To those of you who know the story of Job in the Old Testament of the Bible, you will know that he had a tough time in life. There will be no argument when it is said of him, “Job went through the fire.” Job had every reason known to man to get mad at God for allowing the terrible times he endured in his life. Yet, Job made a choice to keep on trusting God. Even his closest friends did not understand that trust. Feeling alone in his situation couldn’t have helped; even so, Job clung to his decision to trust God with the outcome of all he was going through.
No one on earth is exempt from going through the fires of trouble in this world. It’s the attitude we maintain that gets us through unscathed, emerging even better than when the troubles began. We can learn something most valuable from the words of Job. You see, Job did not rely on his feelings, and that’s a good thing, because Job felt rather abandoned. These are his words, recorded in Job 23:8-9, “I go east, but He is not there. I go west, but I cannot find Him. I do not see Him in the north, for He is hidden. I turn to the south, but I cannot find Him.” In other words, Job felt all alone in this world — alone with his troubles. But here’s what we learn from Job. He made a decision not to operate in the realm of his feelings. He operated within the realm of what he trusted. Let’s read the next verse and we see the attitude that Job took, “But He knows where I am going. And when He has tried me, I shall come forth as gold.” Job chose to trust in God’s care for him, even when, at the moments of his greatest trials, he could not even sense God’s presence with him.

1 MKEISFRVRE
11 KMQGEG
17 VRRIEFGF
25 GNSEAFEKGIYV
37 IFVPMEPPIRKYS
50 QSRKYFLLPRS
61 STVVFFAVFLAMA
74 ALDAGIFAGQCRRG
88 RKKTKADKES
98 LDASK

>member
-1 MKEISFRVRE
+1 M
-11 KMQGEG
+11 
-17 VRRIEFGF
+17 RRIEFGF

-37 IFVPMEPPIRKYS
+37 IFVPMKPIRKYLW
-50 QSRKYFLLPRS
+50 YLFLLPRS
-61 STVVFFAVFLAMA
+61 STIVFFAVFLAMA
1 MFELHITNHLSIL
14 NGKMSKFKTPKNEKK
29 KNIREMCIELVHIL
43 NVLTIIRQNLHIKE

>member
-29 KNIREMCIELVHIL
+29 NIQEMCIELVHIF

Have you ever had opportunity to watch a blacksmith at work? Metal is put into a blazing fire. If you glimpse into that fire, what you see is not pretty. It’s just a blob of molten nothing. However, the blacksmith is skilled. The blacksmith molds and cools the metal; what emerges is something beautiful. If left a blob in the fire, it would never be useful, but the master blacksmith knows just how to handle what’s in the fire. The blacksmith knows that what will come forth is something fit and useful.
It’s the same when we trust our lives into the proficient hands of our heavenly Father. Like a skilled blacksmith, when the fires of trouble turn us into a blob of nothing pretty, our Father’s loving and caring hands are molding us. He knows that if, like Job, we choose to trust Him even when the fires of trouble hurt the most, we are going to emerge better than ever. We are going to be something beautiful, and more useful than we could have ever imagined possible.
When we, like Job, take on the attitude of trusting almighty God, when it doesn’t feel like He’s around; when we keep our eyes on Him, even when it seems all the light of any joy has faded away; then, we can proclaim with the certainty of all hope, that — My God knows where I am going! He knows I’m in the fire. He knows what He is molding me into through these great difficulties. Therefore, I know — I know — I know — I will emerge triumphant, full of joy, and blessed to overflowing! That’s how my God works!
When that certainly becomes the attitude of our hearts, we will know, that whatever comes across our paths, whatever tries to burn us and hurt us, our God is constantly watching over us. Our God is taking anything the world meant for bad, and He is turning it into our good. That’s the Father heart of God. He loves to bring His children through the fire and present them blessed and joyful to the world!
May the attitude of Job live in you and in me — the attitude of absolute trust, even when the troubles of this world have set us on fire. Then, we will be blessed in the joy of hope fulfilled; we will, as Job proclaimed, “come forth as gold!”